Myanmar’s acting military leadership has shut down broadband internet service indefinitely in response to ongoing protests, according to a report from The Washington Post on Thursday. The move comes two months after a military junta staged a coup to depose the country’s democratically elected leader, Aung San Suu Kyi.
The shutdown applies to wireless broadband service, while a separate order banning mobile internet at night remains in effect, Reuters reports. The charges were given to state telecoms, though no official reason has been given.
IMPORTANT⛔️ Fixed wireless will not be turned on in morning. Confirmed. No Ananda/MMNet/Ooreddoo/etc. With mobile data already off, only fixed-line will remain. Order is temporary but open-ended. Everyone should be making whatever plans are possible.#WhatsHappeningInMyanmar
— Free Expression Myanmar (@FreeExpressMm) April 1, 2021
NetBlocks, an advocacy group that tracks internet disruptions and shutdowns aimed at quashing dissent, has also confirmed the ongoing Myanmar shutdown timeline.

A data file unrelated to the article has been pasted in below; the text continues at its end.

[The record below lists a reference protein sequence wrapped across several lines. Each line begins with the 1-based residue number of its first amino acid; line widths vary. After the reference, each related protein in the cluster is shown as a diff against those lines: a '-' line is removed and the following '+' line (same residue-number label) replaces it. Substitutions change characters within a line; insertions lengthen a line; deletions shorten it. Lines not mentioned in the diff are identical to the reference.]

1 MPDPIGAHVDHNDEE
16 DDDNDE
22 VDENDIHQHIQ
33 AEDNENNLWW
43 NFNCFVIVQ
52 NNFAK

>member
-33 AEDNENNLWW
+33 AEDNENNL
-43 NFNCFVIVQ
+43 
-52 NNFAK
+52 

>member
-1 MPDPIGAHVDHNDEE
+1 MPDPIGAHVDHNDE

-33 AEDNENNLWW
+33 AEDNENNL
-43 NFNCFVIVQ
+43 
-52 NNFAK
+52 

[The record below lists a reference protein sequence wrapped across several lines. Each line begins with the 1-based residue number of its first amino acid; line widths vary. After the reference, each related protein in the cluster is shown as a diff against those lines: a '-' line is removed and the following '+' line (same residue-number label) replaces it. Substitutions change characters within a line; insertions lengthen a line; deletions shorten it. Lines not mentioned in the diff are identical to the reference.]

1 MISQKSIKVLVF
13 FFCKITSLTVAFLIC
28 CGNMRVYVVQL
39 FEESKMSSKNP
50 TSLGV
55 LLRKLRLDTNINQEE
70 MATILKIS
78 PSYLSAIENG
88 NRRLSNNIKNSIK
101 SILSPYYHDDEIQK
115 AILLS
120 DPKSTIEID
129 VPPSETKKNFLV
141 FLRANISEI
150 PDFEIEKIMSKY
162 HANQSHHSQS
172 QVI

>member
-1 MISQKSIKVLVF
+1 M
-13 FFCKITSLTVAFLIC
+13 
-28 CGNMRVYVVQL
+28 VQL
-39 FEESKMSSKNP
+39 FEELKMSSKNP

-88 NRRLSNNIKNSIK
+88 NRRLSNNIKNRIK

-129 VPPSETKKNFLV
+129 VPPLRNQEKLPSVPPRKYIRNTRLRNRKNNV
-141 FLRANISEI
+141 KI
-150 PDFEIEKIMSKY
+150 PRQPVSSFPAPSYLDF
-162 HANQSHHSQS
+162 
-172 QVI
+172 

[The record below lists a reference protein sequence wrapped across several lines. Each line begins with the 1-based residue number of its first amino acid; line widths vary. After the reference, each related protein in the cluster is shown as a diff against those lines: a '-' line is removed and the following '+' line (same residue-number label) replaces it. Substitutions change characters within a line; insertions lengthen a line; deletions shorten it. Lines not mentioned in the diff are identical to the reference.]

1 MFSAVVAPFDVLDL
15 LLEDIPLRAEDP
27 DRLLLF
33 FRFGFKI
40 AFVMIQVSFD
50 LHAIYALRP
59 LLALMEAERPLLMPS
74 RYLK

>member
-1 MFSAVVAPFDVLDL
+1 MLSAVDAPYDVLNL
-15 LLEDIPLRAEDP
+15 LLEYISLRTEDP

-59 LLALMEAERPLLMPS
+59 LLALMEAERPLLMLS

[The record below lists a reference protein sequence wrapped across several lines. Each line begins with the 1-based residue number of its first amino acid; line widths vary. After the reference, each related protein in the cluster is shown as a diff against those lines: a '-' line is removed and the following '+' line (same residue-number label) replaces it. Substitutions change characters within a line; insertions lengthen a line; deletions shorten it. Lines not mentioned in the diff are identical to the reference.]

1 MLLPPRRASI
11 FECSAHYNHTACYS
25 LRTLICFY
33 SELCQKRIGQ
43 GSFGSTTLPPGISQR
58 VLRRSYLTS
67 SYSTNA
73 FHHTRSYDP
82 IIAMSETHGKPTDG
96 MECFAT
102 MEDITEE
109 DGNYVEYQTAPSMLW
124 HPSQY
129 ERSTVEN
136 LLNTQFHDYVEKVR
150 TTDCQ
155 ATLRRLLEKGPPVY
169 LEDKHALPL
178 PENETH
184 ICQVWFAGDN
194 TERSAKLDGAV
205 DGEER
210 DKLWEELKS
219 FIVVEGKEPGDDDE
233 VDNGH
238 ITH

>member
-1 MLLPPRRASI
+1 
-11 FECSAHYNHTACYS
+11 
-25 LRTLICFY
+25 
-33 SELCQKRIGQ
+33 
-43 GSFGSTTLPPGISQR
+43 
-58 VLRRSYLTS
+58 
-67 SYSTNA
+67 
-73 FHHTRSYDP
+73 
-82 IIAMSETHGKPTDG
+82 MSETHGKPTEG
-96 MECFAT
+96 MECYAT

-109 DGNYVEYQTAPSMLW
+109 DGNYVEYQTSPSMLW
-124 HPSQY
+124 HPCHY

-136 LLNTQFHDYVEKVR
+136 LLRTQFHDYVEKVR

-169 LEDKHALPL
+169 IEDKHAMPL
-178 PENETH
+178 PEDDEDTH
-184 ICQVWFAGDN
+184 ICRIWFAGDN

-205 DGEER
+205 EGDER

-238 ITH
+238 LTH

Update: Mobile data is cut in #Myanmar for an 18th day as limited internet is restored from 9 am Thursday morning local time after the 46th consecutive night of post-coup shutdowns. Online platforms remain heavily restricted 📵#WhatsHappeningInMyanmar pic.twitter.com/7Zf5NbNvmi
— NetBlocks (@netblocks) April 1, 2021
Myanmar is currently embroiled in protests against the military government, which has responded with increasingly totalitarian surveillance and censorship measures in addition to the violence that has left more than 500 dead and thousands arrested since February, The Washington Post reports.
The internet shutdowns have now reached a new level of severity. Multiple telecoms ordered to shut off various internet services like mobile data, roaming, and public Wi-Fi for different lengths of time. The efforts appear designed to interfere with protestor organizing and prevent Myanmar citizens, journalists, and human rights activists from more easily broadcasting what’s happening on the ground to the rest of the world.
In addition to the communications blackout and physical violence, The New York Times reports Myanmar’s military uses surveillance drones, phone-hacking devices (including European-made iPhone hacking tools), and software for cracking personal computer security as part of a widespread digital offensive against the opposition.